Noisy yet spiritual, flashy yet humble, Mumbai manages to cram so many extremes into one city it’s no wonder that it leaves most visitors exhilarated and entranced.
Tower blocks spring up and the newest mall beckons a new crowd. Yet in this fast-growing city, some things never change, such as the gothic spires and gargoyles covering the immense UNESCO-protected Chhatrapati Shivaji Terminus, and Sunday evenings on Chow patty Beach where families flock to snack on panipuri on the sands.
Here are 10 amazing facts that you didn’t know about Aamchi Mumbai, the City of Dreams!
‘Mumbai’ is actually a set of 7 Islands
The erstwhile ‘Bombay’, which is actually a set of seven islands, was not part of the British Empire but was given as dowry by the Portuguese when Princess Braganza married Charles II of England.
It took 60 years to merge the seven islands of Bombay into one landmass between 1784 and 1845.
The resulting island of Bombay was later merged with the nearby islands of Trombay and Salsette that lay to its North-east and North respectively to form Greater Bombay.
Mumbai is the seasonal home to a flamboyance of Flamingos
I’m not sure what is more fun: the existence of flamingos in Mumbai, or the fact that, just as a group of fish is called a school, a group of these pink birds is called a flamboyance.
Either way, the seasonal Mumbai flamingos have been one of the city’s secret gems since they magically began appearing in the 1990s on the Sewri-Mahul mudflats on the island city’s eastern waterfront.
Urban birders better be quick, though: waterfront development is coming soon and a new train line is set to barrel right through the habitat. Flamingo season runs through Mumbai’s winter—roughly, October to March.
‘0’ KM Milestone
When you travel towards Mumbai, you can see milestone stating Mumbai 35 Kms, but where is the ‘0’ KM milestone? It is at Flora Fountain.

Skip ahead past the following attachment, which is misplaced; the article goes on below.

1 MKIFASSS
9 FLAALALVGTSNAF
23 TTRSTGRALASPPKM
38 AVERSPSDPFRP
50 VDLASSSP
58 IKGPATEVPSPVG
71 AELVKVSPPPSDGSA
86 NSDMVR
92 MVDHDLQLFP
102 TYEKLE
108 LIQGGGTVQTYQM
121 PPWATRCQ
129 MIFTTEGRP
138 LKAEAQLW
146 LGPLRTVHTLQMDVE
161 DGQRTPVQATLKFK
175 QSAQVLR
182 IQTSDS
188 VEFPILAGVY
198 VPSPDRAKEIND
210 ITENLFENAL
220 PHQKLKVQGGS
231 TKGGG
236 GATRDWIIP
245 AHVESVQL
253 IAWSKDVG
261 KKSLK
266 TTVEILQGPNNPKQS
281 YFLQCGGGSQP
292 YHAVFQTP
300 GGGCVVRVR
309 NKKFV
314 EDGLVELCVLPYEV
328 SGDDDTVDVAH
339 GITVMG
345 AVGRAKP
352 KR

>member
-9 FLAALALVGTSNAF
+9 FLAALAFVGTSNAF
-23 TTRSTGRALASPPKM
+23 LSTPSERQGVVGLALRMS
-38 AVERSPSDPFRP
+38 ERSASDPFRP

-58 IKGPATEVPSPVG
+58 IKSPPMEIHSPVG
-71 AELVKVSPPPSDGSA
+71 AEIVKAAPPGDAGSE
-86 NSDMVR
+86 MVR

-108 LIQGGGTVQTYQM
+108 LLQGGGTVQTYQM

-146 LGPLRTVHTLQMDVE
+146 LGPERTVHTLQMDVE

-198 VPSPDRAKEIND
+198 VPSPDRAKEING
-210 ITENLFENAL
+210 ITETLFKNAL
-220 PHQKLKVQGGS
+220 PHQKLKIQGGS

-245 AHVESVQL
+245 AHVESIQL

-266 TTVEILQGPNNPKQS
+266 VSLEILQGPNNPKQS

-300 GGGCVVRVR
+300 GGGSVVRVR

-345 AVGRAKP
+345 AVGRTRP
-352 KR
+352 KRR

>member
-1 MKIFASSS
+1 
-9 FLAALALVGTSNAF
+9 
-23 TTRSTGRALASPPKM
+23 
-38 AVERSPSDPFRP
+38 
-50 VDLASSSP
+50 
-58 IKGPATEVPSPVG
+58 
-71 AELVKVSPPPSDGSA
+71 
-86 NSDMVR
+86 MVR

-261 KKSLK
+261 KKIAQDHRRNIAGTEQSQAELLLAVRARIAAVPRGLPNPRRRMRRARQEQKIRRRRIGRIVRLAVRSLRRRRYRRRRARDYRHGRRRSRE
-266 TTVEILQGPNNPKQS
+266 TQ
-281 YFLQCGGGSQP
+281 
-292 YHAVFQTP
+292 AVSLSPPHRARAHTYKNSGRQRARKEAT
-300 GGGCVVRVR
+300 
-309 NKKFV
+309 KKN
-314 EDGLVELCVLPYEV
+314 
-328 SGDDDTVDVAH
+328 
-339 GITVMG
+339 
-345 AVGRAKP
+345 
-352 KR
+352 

Flora Fountain, built in 1864, is a fusion of water, architecture and sculpture, and depicts the Roman goddess Flora. It was built at a total cost of Rs. 47,000, a princely sum in those days.
The name Mumbai was derived from Mumba Devi and Bombay from…
From Bom Bahia, literally meaning ‘The Good Bay’. Bombay was actually named by Portuguese explorer Francis Almeida.
The present day name ‘Mumbai’ is named after goddess Mumba devi of the Koli community. After the British gained possession of the city in the 17th century, the Portuguese name was officially anglicised as Bombay.
Gilbert Hill – The 66 Million year old hill in Andheri
Gilbert Hill is a 200 ft monolith column of black basalt rock at Andheri. The rock has a sheer vertical face and was formed when molten lava was squeezed out of the Earth’s clefts about 66 million years ago.
Disregarded by numerous, this hill is actually one of the main two slopes found in the whole world, of the same kind. The other is the Devil’s Tower in northeastern Wyoming in the US.
The Temple of Kwan Tai Shek
Did you know that there is a Chinese Temple in Aamchi Mumbai? It was during the times of the East India Company’s rule that the Chinese residing in Mumbai created this temple.